Fun Stuff: Controlling a Blink(1) with blinkserver


This quick tutorial will show you how you can control a Blink(1) device.  The device could be plugged in to the local computer, or it might be on the same (or remote) network – so long as you can access the computer via TCP, you should be ok.

The tutorial is based around using a Raspberry Pi running Raspbian, but this has worked on a Pi running Kali as well.

Setting Up

Firstly, make sure your Blink(1) is plugged into the device and you have downloaded (or compiled) blink1-tool.  I found that blink1-tool worked fine on Raspbian, but needed to be compiled on Kali for it to work correctly.

You can test blink1-tool is working by running:

sudo ./blink1-tool --rgb ff0000

To turn the LED to red.


sudo ./blink1-tool --off

To turn it off.

Once you know the blink(1) device is working correctly, download blinkserver and unzip it into your home directory.  If done correctly, you should have a new folder in your home directory called blinkserver-x.x (where “x.x” is the version of blinkserver you downloaded.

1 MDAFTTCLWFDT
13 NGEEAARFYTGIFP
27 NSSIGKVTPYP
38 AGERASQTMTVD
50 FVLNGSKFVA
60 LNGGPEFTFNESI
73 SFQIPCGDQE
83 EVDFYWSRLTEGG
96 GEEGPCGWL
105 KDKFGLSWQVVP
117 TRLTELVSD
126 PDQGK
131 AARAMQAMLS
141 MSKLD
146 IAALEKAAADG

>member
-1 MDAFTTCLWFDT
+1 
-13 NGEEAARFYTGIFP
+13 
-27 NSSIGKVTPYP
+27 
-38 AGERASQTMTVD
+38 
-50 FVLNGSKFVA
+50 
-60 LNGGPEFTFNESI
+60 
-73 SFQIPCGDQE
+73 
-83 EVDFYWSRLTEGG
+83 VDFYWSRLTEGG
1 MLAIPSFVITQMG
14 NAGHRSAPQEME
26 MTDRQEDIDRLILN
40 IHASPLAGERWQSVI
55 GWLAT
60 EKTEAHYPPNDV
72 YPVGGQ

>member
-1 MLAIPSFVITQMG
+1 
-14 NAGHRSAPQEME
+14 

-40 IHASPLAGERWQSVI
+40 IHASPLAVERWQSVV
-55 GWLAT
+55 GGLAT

Next, copy blink1-tool you downloaded above into the blinkserver-x.x folder.

Now, navigate into the blinkserver-x.x folder.  You should see the follow files:


Running Blinkserver

From the blink server-x.x folder, launch the server by running:

python ./

By default, blink server will start listening on TCP port 8888.  If you want to change this, you can run:

python ./ port

Where port is the TCP port number of your choice.

Blink server should start up and you should see the following appear in the console:

[Info] Now listening for incoming requests on port 8888.

Blinkserver is now up and running!

Testing Blinkserver

To test Blinkserver, launch a web browser (either on the local machine or on a different machine) and enter:

http://[server name or ip]:8888/v1?mode=glimmer&rgb=ff00ff

Where [server name or ip] is the name or IP address of the machine.  If you launched blinkserver using a different port, you’ll need to change the 8888 to that port.

For my set-up, my blink(1) is connected to a Raspberry Pi with IP address so I entered:

With any luck you should see the blink(1) glow purple a few times!

You can read more about blinkserver here, and there’s a tutorial for getting Snarl to control a blink(1) device here.